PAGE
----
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Showing posts from May, 2012

Bujinkan Sandan 参段: Perceiving the Bull

Hatsumi Sensei describes the journey of a Bujinkan student through the Dan ranks as being akin to the Ten Oxherding pictures in Zen Buddhism. These pictures describe the seekers journey to enlightenment.

In the first post of this series, Bujinkan Shodan 初段: Searching for the Bull, we felt the first inspiration to begin training even though we had no idea where this may lead. In the second post, Bujinkan Nidan 弐段: Discovering the Footprints, we enjoyed getting lost in form and in henka.

Now that we've made our way to Sandan, what are we to make of it?

见牛 Perceiving the Bull

I hear the song of the nightingale.
 The sun is warm, the wind is mild,

willows are green along the shore -

Here no bull can hide!

What artist can draw that massive head,

those majestic horns?
Sandan brings us through a phase of hard work and study when suddenly, through no effort of our own, the bull appears! It is there then gone again. It has an ephemeral quality that makes us wonder if it even really ex…

Bujinkan Nidan 弐段: Discovering the Footprints

In the first post of this series, Bujinkan Shodan 初段: Searching for the Bull, I mentioned that Hatsumi Sensei describes the journey of a Bujinkan student through the Dan ranks as being akin to the Ten Oxherding pictures in Zen Buddhism. These pictures describe the seeker's journey to enlightenment.

So what does it mean to be 弐段 Nidan?

Discovering Footprints 见迹:
Along the riverbank under the trees,
I discover footprints.
Even under the fragrant grass,
I see his prints.
Deep in remote mountains they are found.
These traces can no more be hidden
than one's nose, looking heavenward. This stage of training is very interesting because your eyes become open to signs everywhere. You spend as much effort in observing as you do training. You are developing the eyes to see the traces, or footprints of our art.

You begin to recognize these traces in all sorts of people and situations. You will see many previously hidden connections between kata. One technique naturally suggests another l…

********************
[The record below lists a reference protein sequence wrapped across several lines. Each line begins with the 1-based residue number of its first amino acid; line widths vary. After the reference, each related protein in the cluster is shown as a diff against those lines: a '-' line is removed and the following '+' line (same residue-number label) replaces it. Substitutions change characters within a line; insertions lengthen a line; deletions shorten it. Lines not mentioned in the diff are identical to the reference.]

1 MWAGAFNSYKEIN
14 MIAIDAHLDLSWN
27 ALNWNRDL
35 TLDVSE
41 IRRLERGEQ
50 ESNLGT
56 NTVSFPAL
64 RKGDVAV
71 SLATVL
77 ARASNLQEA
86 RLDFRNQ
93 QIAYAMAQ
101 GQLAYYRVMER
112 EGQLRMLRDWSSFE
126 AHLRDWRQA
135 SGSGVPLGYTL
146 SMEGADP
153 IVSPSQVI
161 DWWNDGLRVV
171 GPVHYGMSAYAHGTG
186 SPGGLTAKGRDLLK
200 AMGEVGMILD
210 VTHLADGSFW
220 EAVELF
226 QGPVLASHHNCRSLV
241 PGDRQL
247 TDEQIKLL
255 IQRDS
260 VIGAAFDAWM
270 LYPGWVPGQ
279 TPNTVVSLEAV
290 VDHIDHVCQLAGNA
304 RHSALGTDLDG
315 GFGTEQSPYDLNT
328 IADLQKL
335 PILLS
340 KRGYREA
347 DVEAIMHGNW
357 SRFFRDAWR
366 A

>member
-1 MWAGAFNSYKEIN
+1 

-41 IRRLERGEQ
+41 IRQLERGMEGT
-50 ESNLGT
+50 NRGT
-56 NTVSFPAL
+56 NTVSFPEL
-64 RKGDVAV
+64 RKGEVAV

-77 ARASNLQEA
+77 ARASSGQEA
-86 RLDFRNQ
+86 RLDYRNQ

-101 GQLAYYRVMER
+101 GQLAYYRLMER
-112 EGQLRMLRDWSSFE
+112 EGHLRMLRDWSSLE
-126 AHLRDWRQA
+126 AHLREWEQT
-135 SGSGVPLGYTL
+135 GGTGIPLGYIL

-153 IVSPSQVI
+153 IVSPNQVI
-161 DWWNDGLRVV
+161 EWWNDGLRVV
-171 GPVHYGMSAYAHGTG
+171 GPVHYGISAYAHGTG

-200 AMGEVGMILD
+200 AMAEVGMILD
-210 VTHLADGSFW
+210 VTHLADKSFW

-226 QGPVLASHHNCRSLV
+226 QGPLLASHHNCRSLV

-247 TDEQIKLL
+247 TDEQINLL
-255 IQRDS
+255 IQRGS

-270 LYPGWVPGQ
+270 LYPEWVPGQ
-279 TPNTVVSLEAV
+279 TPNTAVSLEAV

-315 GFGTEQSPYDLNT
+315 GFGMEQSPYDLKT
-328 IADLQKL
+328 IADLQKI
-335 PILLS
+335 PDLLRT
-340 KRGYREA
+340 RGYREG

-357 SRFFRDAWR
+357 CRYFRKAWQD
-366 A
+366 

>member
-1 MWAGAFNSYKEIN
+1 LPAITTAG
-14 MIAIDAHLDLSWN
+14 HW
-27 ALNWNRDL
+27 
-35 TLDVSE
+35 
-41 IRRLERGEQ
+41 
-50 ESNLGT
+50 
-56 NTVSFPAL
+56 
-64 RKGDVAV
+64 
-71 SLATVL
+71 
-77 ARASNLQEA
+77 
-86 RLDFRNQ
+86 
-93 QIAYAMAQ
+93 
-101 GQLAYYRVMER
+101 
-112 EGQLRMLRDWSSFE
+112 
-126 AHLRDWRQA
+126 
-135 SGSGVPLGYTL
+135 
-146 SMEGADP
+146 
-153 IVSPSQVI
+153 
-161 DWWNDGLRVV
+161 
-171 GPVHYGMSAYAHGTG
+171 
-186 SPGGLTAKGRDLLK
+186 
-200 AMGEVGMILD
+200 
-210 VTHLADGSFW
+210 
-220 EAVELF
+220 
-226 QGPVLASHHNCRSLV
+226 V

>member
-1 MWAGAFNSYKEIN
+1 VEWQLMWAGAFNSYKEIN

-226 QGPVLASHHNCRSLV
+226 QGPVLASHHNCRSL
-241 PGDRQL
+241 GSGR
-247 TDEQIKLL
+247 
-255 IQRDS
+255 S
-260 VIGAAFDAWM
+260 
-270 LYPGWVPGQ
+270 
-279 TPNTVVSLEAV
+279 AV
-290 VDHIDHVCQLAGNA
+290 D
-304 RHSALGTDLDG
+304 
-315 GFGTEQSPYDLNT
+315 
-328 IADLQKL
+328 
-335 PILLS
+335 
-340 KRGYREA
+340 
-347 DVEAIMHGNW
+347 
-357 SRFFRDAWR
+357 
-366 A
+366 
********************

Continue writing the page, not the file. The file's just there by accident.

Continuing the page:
Bujinkan Shodan 初段: Searching for the Bull

When I first studied the 十牛圖頌 ten ox herding pictures and poems, I recognized some of my own journey reflected in Bujinkan training. Maybe you will see yourself there as well.

The Ten Ox Herding pictures illustrate the stages of a Zen life in the quest toward enlightenment. In Zen the ox represents the mind which is at first wild and untamed, running from one thing to another. It is said that these stories are trying to express the inexpressible.

Hatsumi Sensei has a favorite teacup with these ten illustrations on it. As he sips his tea, he says he likes to reminisce about the "old days," and he tells us how we have the same ten stages in our journey through Budo: First dan through Tenth Dan.

This will be the first in a series of 10 posts.
Just as a man would tie to a post
A calf that should be tamed,
Even so here should one tie one's own mind
Tight to the object of mindfulness. What does it mean to be a Shodan 初段 in the Bujinkan? Let's look at this first stage fro…

Budo 武道: Bloodlust, or a Path to Peace?

What is the point of Budo? Training in a martial art is a strange endeavor. You learn how to bruise, break, maim, and kill all in the name of peace and love for humanity. At least that's what most teachers would tell you. None ever admit to having a love for violence.

But most martial arts have their roots in violence that was either forced on them by lovers of war, or developed by those who loved war. True peace lovers would never train to do what we do, right? I don't know. I don't think it's that black and white.

武道 Budo means martial way. The character of Bu 武 is composed of three different kanji radicals two 二, shoot or spear 弋, and stop 止. So the essence of Bu is the way of stopping two people from shooting at each other or from fighting! Budo prevents or stops fighting among people. Martial arts are to promote harmony and act to stabilize society.

During the 1860's in Japan, a time marked by bloody infighting among various samurai factions, this meaning seemed…